Does the lawsuit against Victory Clubs, an Every Nation front group, reported by Channel 5 and the Nashville Tennessean, remind him of Maranatha? What about the deprogramming of a Boston university student sent to Nasvhille, reported by Washington City Paper, does that bring back old memories? Rick Ross, America's most prominent cult watcher, has posted an enormous amount of material on Maranatha, Every Nation, and Champions for Christ in his archive and on his message board. Does this remind Broocks of a runin with an adhoc committee of prominent cult watchers and their subsequent report on Maranatha? Broocks stole Bethel World Outreach Center from Roy McCollum, then sent him to Austin to clean up the mess after Ball and Feste left. (You have a hard time with the word stole? Then what would you call it?) McCollum just pulled the Austin church out of the denomination, then devoted two newsletters to problems in the denomination. Does this remind Broocks of board member Mike Caulk pulling his church out of Maranatha?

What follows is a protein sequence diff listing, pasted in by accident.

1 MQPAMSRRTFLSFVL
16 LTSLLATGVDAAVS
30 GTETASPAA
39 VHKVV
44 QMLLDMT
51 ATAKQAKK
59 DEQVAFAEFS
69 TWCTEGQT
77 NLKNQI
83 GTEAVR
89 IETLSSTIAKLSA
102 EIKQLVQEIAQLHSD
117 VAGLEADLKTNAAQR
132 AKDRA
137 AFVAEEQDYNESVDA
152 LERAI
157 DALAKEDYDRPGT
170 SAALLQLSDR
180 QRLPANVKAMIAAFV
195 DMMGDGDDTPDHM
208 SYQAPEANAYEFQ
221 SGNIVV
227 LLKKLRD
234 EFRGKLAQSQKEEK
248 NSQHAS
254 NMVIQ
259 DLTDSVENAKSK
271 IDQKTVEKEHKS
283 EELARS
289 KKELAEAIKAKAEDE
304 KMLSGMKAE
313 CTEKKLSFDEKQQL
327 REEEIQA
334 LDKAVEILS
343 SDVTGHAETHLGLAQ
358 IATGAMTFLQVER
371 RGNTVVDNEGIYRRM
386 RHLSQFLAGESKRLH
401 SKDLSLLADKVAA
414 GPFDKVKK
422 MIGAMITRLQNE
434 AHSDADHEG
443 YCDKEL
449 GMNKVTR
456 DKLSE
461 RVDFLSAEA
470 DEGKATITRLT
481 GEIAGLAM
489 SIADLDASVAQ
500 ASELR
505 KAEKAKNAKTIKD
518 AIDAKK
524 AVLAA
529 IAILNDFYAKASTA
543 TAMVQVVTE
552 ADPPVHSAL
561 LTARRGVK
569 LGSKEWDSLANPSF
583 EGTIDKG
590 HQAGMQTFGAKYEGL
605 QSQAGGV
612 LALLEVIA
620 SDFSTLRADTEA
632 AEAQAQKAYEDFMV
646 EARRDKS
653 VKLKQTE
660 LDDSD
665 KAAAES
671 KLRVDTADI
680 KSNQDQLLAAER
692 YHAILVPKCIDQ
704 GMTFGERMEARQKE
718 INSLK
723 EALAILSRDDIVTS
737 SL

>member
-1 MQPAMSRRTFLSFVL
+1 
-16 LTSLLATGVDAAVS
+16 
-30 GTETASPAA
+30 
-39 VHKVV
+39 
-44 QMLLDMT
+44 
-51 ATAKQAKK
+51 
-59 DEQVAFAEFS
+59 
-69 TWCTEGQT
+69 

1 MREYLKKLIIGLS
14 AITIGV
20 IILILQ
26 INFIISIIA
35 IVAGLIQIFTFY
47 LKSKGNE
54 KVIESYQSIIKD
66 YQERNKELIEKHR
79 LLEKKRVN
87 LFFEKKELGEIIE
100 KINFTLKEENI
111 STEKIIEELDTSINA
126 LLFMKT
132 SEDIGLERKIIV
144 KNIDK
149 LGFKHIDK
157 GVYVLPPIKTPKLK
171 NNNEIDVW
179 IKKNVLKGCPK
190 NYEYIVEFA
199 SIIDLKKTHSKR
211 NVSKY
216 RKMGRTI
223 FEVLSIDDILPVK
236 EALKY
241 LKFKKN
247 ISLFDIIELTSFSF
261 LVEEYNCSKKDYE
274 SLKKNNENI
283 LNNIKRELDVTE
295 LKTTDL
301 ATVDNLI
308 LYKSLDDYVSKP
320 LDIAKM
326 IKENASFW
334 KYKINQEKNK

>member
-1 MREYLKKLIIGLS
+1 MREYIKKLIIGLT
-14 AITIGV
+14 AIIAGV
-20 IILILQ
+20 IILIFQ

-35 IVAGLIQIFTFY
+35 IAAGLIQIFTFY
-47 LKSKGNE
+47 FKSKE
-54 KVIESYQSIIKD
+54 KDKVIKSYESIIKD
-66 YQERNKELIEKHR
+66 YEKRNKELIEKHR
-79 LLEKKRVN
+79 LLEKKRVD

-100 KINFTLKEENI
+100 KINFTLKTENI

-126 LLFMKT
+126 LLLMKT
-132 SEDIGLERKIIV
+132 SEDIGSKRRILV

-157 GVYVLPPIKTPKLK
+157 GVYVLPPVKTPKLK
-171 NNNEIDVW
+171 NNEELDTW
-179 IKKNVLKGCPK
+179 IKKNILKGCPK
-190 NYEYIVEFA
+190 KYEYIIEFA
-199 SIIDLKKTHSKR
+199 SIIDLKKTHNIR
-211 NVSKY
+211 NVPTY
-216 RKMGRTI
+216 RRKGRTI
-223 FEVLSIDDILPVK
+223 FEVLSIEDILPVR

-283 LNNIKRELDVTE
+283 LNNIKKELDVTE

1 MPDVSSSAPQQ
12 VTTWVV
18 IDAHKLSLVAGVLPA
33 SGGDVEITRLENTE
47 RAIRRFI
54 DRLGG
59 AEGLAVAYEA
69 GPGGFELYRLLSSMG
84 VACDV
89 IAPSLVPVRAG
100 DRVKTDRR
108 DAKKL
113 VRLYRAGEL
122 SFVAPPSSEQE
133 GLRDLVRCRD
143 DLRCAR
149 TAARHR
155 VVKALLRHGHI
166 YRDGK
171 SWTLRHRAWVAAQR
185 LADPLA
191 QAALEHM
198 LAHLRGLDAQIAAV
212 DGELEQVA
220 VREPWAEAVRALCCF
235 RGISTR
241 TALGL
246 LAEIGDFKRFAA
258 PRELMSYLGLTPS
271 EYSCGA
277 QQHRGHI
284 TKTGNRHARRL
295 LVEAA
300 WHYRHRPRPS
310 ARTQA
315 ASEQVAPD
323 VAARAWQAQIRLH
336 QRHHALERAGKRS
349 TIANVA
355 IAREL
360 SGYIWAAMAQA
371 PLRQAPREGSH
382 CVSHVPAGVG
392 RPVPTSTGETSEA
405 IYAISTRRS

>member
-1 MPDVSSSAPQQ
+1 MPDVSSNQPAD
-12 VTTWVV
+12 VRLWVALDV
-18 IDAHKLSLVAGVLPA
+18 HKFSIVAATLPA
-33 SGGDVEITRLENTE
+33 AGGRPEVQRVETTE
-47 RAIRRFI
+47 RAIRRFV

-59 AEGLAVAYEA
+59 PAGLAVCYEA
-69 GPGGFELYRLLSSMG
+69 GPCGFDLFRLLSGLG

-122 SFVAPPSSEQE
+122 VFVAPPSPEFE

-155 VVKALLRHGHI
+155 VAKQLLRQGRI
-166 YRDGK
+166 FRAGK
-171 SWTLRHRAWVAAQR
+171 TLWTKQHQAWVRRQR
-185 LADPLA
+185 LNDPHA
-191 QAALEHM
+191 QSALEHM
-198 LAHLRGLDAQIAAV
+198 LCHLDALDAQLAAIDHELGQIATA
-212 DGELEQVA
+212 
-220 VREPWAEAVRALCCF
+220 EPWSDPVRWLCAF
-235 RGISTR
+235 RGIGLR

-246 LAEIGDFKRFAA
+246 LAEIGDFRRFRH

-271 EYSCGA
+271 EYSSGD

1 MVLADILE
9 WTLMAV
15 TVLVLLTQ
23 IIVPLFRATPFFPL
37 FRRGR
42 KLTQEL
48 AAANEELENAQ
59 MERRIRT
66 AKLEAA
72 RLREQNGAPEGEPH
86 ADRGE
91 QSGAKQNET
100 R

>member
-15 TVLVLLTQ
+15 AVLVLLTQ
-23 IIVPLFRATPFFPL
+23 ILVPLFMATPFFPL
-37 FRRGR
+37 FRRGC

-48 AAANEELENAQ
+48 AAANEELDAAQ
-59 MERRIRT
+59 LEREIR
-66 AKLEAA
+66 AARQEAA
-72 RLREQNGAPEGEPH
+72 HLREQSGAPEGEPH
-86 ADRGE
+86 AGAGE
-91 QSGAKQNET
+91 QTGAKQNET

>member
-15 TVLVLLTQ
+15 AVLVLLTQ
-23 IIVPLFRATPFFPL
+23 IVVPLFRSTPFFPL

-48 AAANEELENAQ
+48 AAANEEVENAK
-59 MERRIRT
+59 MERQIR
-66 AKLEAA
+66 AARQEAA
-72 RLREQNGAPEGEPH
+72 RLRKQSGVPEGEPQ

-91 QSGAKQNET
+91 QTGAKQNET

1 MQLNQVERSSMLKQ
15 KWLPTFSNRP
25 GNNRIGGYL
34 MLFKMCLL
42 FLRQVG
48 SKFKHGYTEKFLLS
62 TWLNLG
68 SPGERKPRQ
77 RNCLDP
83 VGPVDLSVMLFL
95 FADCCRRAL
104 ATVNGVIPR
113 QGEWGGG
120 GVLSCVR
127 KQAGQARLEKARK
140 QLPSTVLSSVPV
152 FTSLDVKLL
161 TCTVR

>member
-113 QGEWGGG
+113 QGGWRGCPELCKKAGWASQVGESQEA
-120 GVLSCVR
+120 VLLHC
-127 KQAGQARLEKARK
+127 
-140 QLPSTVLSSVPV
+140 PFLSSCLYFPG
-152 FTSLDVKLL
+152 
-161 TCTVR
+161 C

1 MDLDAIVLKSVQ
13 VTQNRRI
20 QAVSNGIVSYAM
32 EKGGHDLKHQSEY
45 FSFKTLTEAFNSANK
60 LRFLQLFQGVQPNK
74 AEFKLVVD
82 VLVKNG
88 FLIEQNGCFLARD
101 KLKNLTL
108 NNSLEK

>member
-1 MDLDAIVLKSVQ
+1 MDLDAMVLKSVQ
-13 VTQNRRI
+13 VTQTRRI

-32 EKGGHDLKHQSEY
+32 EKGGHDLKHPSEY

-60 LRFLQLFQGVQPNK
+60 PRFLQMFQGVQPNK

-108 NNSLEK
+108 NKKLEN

News Boys, the Nashville based Christian rock band, started the InPop record label. Brunell, Boselli, and Broocks are board members, Brunell infused the label from his extremely high salary, and Broocks is a major stockholder. Newsboys promotes the Purple Book, a Bible study written by Broocks. The label's president and the band's lead singer are members of Bethel, the denomination's flagship church in Nashville. They are like so many other famous people Broocks, Ball, and Feste have wooed: they don't realize they are in bed with the devil until the negative publicity starts.